Rubella is a viral infection that causes birth defects, deafness and permanent brain damage when growing fetuses are exposed. It also has no cure. But there’s some hope in the fight against the once-prevalent disease — officials have announced that rubella, which affects up to 100,000 babies worldwide each year, has been eradicated in the Americas.
Donald G. McNeil, Jr. of The New York Times reports that the Americas are now the the first World Health Organization-designated region to eradicate the disease due to widespread use of the MMR, or measles-mumps-rubella, vaccine. The announcement came after the Pan American Health Organization and other public health officials surveyed millions of health records and checked 1.3 million communities. In addition, reports McNeil, the Centers for Disease Control and Prevention verified that all known cases of the virus in the Americas were caused by non-domestic strains.
McNeil reports that the disease’s eradication came after a widespread campaign by the Pan American Health Organization that began in 2003. Though the vaccine has been available since 1969, he reports, many Caribbean men missed the vaccine due to early efforts to vaccinate only the highest-risk groups. Rubella was officially announced eradicated in the United States in 2005.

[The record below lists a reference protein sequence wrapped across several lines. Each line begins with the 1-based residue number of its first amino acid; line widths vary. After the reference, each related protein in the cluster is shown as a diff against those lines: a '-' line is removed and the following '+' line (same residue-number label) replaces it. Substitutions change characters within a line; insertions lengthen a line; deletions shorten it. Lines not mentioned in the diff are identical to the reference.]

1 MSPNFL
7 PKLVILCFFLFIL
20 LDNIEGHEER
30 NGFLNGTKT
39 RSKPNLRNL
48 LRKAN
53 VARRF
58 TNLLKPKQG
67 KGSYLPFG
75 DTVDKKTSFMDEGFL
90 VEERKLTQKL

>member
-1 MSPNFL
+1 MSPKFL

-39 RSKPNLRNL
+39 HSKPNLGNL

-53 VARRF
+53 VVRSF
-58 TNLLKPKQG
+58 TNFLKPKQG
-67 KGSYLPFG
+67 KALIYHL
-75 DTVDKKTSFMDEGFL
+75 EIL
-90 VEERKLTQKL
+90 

But why, if they're part of the same vaccine, is rubella gone, while measles still gives us trouble? The World Health Organization recently announce that efforts to eradicate measles have stalled. The answer lies in the diseases themselves. Paul Offit, an infectious disease specialist at Children’s Hospital of Philadelphia, tells US News and World Report’s Kimberly Leonard that measles is more contagious than rubella or mumps—and that while measles requires 94 percent of people to be vaccinated to achieve herd immunity, rubella only requires an 85 percent vaccination rate.
Still, Offitt told Leonard, it’s important to realize that eradication simply means the disease does not originate in a target area — not that the disease has been eliminated for good or that vaccination is no longer necessary. “There’s no person-to-person spread in American children,” Offit tells Leonard. “It doesn’t mean the disease doesn’t come into the country.”